Obama acknowledges Hispanic electoral and political influence in inauguration speech
President Barack Obama's inauguration on Monday had a marked Hispanic accent with the prominent participation of speakers and personalities from the country's biggest minority group, and a pledge to overcome the on-going immigration controversy.
The only Hispanic justice on the Supreme Court, Sonia Sotomayor, swore in Vice President Joe Biden, the poet Richard Blanco delivered the inaugural poem and Episcopal priest Luis Leon gave the sermon complete with a blessing in Spanish.
Likewise Obama spoke in his second inaugural address of the need to find a better way to welcome immigrants and make them a part of US society.
The high-profile Hispanic presence is a reflection of the growing political clout of the country's 52 million Hispanics, who voted in unprecedented numbers in November presidential election, 71% of them for Obama.
Hispanics have had visible roles in many of the events surrounding the inauguration, including Sunday night's gala at the Kennedy Centre with celebrities like Jose Feliciano, Marc Anthony and Eva Longoria, co-chair of the inauguration organizing committee.
Mana, the veteran Mexican rock group, will be joining other top flight musicians to entertain Monday night at the inaugural ball at the Washington convention centre.
Mr President and Vice President, may God bless you all your days said in Spanish Episcopalian priest Luis Leon moments after the two leaders had taken the oath of office, the first words ever uttered in Spanish in a US presidential inauguration.
Reverend Leon, known as the president's pastor, repeated the same words in English, the language he used to deliver the inaugural sermon.
Richard Blanco, a Spanish-born gay poet of Cuban descent, recited a poem written especially for the occasion. Blanco, 44, who was chosen by Obama, is the youngest poet -- and the first Hispanic or homosexual -- to be given the honour of being selected Inaugural Poet.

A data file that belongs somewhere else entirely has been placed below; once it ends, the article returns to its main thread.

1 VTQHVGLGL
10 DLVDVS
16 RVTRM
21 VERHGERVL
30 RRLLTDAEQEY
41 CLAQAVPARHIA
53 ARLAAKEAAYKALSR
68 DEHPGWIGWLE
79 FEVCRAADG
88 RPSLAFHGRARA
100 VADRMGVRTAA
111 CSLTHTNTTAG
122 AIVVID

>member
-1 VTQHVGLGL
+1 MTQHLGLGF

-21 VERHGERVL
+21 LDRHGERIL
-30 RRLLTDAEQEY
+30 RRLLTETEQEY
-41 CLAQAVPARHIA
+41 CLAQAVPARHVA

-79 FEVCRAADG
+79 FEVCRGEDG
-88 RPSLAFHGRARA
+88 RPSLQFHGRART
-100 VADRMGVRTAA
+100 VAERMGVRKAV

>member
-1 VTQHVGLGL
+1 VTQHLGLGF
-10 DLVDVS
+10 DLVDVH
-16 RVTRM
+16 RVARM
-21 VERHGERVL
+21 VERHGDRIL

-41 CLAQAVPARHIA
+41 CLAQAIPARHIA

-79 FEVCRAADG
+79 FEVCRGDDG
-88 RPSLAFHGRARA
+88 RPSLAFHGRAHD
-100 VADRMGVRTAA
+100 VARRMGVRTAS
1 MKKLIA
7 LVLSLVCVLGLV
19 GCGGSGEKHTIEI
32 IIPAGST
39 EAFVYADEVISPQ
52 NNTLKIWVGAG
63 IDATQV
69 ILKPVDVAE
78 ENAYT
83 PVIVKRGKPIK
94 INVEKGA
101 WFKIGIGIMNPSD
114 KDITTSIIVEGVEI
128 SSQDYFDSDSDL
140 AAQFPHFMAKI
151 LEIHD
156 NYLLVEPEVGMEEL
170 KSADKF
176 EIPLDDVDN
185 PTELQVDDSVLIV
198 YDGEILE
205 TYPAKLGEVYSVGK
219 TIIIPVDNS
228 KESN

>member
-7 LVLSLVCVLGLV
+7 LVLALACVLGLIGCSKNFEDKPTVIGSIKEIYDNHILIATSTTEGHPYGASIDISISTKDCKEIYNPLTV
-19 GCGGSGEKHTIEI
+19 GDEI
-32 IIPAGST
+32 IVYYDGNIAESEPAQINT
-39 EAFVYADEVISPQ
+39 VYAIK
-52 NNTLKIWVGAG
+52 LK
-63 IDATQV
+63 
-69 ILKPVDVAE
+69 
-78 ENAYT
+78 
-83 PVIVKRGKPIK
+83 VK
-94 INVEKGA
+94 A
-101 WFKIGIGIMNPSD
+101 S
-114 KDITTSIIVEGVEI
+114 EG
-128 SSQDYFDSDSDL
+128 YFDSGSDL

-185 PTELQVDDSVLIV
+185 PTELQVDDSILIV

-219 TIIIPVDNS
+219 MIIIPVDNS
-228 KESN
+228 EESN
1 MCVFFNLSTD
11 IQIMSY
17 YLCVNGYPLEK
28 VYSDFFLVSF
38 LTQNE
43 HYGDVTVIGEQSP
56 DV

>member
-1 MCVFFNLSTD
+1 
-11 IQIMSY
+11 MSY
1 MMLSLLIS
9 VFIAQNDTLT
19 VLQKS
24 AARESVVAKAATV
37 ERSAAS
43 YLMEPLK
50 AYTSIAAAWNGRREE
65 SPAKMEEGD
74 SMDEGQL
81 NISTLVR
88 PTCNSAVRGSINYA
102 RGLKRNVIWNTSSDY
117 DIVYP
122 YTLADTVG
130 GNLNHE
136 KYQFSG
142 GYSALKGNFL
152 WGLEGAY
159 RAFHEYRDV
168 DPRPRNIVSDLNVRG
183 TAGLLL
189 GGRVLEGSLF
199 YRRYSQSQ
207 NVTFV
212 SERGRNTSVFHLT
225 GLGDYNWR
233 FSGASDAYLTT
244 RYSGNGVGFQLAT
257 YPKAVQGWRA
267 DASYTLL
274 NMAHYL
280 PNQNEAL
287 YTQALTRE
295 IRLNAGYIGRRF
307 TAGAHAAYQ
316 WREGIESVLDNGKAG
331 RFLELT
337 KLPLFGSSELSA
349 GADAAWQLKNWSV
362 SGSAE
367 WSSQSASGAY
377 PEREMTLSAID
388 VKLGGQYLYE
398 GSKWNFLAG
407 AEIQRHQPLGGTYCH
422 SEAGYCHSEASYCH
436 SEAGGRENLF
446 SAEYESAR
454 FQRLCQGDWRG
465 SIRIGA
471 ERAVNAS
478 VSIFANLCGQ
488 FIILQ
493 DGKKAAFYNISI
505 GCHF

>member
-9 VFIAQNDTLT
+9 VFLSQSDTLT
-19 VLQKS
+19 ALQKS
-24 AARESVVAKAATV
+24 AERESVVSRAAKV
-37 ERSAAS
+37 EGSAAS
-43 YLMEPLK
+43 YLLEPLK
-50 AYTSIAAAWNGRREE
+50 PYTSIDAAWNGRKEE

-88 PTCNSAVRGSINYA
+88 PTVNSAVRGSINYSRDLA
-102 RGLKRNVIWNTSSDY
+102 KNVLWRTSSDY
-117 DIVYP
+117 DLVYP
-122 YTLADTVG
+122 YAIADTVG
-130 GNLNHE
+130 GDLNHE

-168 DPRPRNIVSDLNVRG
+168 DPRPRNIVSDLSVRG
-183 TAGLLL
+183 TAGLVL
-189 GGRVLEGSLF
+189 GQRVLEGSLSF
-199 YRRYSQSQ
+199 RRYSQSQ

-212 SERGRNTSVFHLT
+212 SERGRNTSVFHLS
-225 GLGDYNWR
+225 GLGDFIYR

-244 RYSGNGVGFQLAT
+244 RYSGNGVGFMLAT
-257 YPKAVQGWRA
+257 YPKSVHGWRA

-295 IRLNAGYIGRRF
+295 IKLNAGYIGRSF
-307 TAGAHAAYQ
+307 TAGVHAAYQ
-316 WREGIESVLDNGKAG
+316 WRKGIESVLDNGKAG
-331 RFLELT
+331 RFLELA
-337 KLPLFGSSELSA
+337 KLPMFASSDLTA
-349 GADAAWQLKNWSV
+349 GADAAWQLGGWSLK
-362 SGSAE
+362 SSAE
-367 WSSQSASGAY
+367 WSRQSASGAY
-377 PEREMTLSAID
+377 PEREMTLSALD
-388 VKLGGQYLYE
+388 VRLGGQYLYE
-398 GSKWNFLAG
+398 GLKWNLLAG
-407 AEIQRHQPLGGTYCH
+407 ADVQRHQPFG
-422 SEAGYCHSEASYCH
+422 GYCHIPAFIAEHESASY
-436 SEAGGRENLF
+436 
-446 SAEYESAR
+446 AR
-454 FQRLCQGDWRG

In his inaugural address, which sets the tone for his next four years in office, Obama touched on one of the issues of greatest importance to Hispanics in the United States -- immigration.
Our journey is not complete until we find a better way to welcome the striving, hopeful immigrants who still see America as a land of opportunity.
Citing his attempt to pass reforms to shorten the route for undocumented migrants to gain US residency, he called for young students and engineers to be enlisted in our workforce rather than expelled from our country.
Even though he did not fulfil his promise of immigration reform during his first term, Obama ordered the deferral of deportations of hundreds of thousands of young undocumented immigrants who came to the country as children, and gave priority to expulsions of those with criminal records.
Monday’s celebration took place on a national holiday which remebers the birth of of Martin Luther King, the great pacificst leader, world famous for his 1963 massive rally in Washington demanding civil rights for all citizens, an event which changed US modern history.
Obama and Biden repeated the oath at Capitol Hill steps in an open ceremony as tradition indicates, but they were already in exercise of their second mandate since on Sunday they had complied privately with the Constitution which indicates January 20.